Apple Apologizes for Art-Crushing Ad, Pro-Palestinian Walkout at Cooper Union, Egon Schiele Ownership Dispute, and More: Morning Links for May 10, 2024

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THE HEADLINES

COOPER UNION PROTESTS. Students, faculty, and alumni of New York’s Cooper Union art and design school staged a walkout on Thursday to protest the school’s ties to Israel, reports ARTnews’ Tessa Solomon. They join other actions which are increasingly spreading around global campuses, and at art schools such as the Rhode Island School of Design, the School of the Art Institute of Chicago. Demonstrators called for a “full disclosure” of the Cooper Union’s investment portfolio and divestment from any businesses connected to Israel, in addition to any weapons manufacturers. They also demanded a process be enacted for removing school board members via a vote by faculty, students, and alumni, and said a study abroad program at the Bezalel Academy of Arts and Design in Jerusalem should be shut down.

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CRUSHING IT. Apple apologized Thursday for an advertisement titled “Crush,” about its latest iPad Pro model, showing symbols and tools of artistic creativity, such as paint and musical instruments, being smashed by an industrial crusher in an animated video. Then the crusher reveals the new iPad model. “Our goal is to always celebrate the myriad of ways users express themselves and bring their ideas to life through iPad. We missed the mark with this video, and we’re sorry,” the company told Ad Age Magazine. The ad has already been seen over a million times on Apple’s YouTube channel and was shared by Apple CEO Tim Cook on social media. However, criticism was swift online, with actor Hugh Grant summing it up in his comment on X: “the destruction of the human experience courtesy of Silicon Valley.”

THE DIGEST

A bench trial has begun in Rochester, N.Y., over the rightful owners of a 1917 Egon Schiele drawing of his wife Edith Schiele. In separate claims, the heirs of two Jewish art collectors, Karl Mayländer and Heinrich Rieger, say their relatives lost the work during the Holocaust, when both perished. But the current owner, a foundation created by Robert Owen Lehman Jr., contests the claims, bringing the total number of ownership claims to three, and now under examination by Justice Daniel J. Doyle. [The New York Times]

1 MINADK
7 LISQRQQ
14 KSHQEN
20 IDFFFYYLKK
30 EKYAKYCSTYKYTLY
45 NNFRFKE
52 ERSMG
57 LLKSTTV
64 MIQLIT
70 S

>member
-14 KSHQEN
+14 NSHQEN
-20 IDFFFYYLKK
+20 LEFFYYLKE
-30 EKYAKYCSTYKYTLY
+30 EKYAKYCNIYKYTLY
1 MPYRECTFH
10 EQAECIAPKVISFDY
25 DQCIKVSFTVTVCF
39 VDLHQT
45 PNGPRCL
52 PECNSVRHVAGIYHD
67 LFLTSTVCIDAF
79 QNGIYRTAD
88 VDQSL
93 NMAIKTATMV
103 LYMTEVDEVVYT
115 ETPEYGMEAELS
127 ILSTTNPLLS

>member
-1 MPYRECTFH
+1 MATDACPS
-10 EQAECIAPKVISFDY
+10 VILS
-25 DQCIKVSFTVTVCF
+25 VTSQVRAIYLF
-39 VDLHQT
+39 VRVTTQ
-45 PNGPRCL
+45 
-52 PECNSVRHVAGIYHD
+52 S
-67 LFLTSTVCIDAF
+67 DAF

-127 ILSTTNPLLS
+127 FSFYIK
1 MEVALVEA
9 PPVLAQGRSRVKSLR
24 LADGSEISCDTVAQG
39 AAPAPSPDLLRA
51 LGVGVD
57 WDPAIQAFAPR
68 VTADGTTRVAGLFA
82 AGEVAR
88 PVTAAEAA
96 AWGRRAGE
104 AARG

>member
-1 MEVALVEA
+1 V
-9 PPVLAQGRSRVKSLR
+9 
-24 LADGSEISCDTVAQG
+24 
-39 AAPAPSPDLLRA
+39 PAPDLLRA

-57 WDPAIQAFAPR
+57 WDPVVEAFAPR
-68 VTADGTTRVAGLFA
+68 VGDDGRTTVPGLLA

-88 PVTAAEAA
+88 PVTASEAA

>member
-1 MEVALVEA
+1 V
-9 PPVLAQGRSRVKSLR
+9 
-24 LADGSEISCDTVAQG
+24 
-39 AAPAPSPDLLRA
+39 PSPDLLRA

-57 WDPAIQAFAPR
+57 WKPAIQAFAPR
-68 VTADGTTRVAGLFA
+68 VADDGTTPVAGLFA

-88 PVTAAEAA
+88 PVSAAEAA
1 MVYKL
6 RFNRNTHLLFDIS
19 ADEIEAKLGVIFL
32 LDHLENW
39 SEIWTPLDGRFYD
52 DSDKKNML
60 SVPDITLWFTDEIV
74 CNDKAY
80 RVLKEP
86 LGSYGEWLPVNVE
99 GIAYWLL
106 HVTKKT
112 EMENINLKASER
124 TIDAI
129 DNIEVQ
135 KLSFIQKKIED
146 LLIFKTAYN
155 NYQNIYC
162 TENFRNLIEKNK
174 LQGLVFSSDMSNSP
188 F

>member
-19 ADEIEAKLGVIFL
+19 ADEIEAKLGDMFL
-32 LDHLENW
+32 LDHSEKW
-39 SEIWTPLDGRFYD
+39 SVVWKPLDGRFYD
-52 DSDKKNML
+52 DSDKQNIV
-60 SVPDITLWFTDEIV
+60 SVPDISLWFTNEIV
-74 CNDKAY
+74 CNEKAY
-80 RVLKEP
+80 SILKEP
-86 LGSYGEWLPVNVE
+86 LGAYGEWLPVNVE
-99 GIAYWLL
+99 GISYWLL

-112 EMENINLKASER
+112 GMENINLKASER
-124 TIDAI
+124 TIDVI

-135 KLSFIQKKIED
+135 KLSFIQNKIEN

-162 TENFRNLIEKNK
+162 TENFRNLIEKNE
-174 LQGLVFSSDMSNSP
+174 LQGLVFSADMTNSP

The Terra Foundation for American Art has given a $1 million grant to the Amistad Research Center (ARC) in New Orleans to conserve a series of 1930s paintings by Jacob Lawrence depicting scenes from the life of Toussaint L’Ouverture. The grant will also go towards an exhibition of the series, which includes 41 paintings about L’Ouverture’s life and role as a leader of the Haitian Revolution. [The Art Newspaper]

Hundreds of cultural workers in Florida have signed a letter supporting the artist Khánh Nguyên Hoàng Vũ, whose piece was removed from a display in Miami Beach, because it referred to the phrase “from the river to the sea.” The exhibit was organized by the nonprofit Oolite Arts, , which has been mounting small art displays in a local Walgreens window. [Hyperallergic]

The Taiwanese video artist Li Yi-Fan has won Taipei’s Golden Horse Award for Outstanding Short Film. Yi-Fan’s film What Is Your Favorite Primitive (2023) is the first experimental art video to receive the award, and it also scooped up the Audience Choice Award and Special Jury Award. [ArtAsiaPacific]

The Belgian artist Luc Tuymans spoke to Le Figaro while working on frescoes to be unveiled in the Louvre later this month. Partly to avoid past conflicts [see Cy Twombly ceiling], Tuyman’s frescoes in the Valentin rotunda will only be visible for a year. “It will disappear. There will always be a trace, but no longer the artwork,” he said. [Le Figaro]

The South African designer Thebe Magugu has opened his first retail location in Johannesburg, including art exhibitions and events. The winner of the 2019 LVMH Prize for Young Designers said he wants the location to be a springboard for emerging artists, and a refuge for more established ones. [WWD]

THE KICKER

RESISTING, ONE ARTWORK AT A TIME. The artist LaToya Ruby Frazier shares her thoughts in a poetic piece she wrote for Cultured Magazine, in time for the opening of her first MoMA exhibition titled, “Moments of Solidarity.” “I am not a carbon copy of anyone, just as you are not a composite of your mother, father, grandparents, siblings, or extended relatives. The self-portrait you see – the image of your presence – will be the life you live,” she writes of her influences and origins behind her life and 23-year-long practice. “To photograph means to draw with light. The light shines in the darkness, and the darkness has not overcome it.” Later she adds: “…I’ve used my camera as a compass to direct a pathway toward the illuminated truth of the indomitable spirit of working-class families and communities in the twenty-first century. For this reason, it is incumbent upon me to resist — one photograph at a time, one photo-essay … book… monument at a time — historical erasure and historical amnesia.”

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